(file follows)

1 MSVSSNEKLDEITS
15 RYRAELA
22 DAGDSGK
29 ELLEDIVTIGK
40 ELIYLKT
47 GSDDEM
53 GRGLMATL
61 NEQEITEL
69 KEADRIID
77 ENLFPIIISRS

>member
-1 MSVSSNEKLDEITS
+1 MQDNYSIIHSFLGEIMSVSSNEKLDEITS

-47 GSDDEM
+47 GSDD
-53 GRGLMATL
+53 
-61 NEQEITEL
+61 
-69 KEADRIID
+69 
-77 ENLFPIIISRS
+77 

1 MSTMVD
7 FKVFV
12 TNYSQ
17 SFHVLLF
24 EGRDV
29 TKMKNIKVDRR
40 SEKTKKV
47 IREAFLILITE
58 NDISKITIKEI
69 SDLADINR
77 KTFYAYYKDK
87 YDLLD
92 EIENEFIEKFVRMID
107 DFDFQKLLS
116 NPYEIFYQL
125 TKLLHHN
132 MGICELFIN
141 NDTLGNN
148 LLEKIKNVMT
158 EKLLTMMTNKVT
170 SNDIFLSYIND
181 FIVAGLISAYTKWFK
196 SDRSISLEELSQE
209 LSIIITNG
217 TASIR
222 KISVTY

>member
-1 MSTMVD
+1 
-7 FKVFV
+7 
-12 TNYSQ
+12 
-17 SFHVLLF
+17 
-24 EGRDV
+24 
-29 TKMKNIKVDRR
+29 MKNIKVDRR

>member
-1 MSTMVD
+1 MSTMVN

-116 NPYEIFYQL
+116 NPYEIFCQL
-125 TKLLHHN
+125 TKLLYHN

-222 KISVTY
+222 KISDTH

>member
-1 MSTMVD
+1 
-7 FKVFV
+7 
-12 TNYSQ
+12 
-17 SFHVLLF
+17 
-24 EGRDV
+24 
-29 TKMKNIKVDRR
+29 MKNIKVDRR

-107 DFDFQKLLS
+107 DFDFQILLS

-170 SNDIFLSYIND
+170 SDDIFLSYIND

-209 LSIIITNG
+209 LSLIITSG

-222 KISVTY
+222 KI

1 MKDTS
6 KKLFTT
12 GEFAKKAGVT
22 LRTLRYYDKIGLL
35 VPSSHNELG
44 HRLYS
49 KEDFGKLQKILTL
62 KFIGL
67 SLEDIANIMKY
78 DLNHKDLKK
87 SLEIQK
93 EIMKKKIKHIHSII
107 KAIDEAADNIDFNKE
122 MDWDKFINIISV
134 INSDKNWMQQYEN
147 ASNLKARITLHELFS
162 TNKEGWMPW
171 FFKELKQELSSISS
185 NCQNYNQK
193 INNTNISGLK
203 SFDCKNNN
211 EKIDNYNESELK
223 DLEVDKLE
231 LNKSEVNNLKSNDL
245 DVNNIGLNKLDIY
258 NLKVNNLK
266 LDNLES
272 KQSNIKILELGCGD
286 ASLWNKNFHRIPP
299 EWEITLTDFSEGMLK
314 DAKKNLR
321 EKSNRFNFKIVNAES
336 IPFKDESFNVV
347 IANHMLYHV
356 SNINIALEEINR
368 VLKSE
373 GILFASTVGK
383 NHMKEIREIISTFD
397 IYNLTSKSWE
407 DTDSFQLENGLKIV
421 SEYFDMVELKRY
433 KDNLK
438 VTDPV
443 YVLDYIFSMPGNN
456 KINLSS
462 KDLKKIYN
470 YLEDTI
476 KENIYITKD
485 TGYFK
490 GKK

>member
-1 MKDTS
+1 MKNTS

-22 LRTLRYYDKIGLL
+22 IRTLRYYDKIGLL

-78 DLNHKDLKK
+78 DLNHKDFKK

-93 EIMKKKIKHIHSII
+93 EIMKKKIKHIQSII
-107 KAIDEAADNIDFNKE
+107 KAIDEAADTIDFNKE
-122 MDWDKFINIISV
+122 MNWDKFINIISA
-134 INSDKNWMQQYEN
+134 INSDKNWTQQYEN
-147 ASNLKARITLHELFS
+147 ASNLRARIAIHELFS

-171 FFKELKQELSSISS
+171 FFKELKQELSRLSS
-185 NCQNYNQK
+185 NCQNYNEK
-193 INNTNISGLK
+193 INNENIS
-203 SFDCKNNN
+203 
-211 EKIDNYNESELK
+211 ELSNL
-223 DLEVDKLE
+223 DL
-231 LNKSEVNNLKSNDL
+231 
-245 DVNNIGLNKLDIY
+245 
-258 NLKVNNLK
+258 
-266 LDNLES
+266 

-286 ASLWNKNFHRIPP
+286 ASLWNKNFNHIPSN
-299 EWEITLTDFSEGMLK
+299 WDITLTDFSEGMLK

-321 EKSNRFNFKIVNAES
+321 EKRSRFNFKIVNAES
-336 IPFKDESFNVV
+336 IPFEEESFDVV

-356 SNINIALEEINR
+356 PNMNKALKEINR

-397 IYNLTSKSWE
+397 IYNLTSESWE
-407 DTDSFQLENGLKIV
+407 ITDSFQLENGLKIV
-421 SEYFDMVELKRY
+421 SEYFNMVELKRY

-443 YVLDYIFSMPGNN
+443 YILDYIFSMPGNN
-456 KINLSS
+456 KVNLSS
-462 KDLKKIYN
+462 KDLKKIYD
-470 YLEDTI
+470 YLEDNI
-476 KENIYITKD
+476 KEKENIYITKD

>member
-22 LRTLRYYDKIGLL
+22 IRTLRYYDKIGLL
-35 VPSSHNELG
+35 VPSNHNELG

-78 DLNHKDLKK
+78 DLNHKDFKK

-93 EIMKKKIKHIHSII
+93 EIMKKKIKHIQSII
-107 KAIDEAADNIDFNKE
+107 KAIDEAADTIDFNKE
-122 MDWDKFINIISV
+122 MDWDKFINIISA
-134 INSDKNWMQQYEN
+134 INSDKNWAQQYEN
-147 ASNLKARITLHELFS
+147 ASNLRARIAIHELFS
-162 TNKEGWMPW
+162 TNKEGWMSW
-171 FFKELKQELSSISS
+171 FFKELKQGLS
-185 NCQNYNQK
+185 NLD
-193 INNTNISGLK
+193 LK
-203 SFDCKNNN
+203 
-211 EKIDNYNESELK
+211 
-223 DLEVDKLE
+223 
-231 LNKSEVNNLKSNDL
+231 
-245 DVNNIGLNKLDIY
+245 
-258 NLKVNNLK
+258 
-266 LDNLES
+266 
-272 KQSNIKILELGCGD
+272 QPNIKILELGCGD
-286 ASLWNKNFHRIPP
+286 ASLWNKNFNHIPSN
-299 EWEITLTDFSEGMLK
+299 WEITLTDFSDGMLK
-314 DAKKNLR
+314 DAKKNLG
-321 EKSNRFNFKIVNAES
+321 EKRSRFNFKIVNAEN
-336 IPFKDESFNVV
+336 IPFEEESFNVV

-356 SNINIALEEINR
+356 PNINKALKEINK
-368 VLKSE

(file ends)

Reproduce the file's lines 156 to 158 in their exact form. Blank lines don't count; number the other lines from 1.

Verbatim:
-134 INSDKNWMQQYEN
+134 INSDKNWTQQYEN
-147 ASNLKARITLHELFS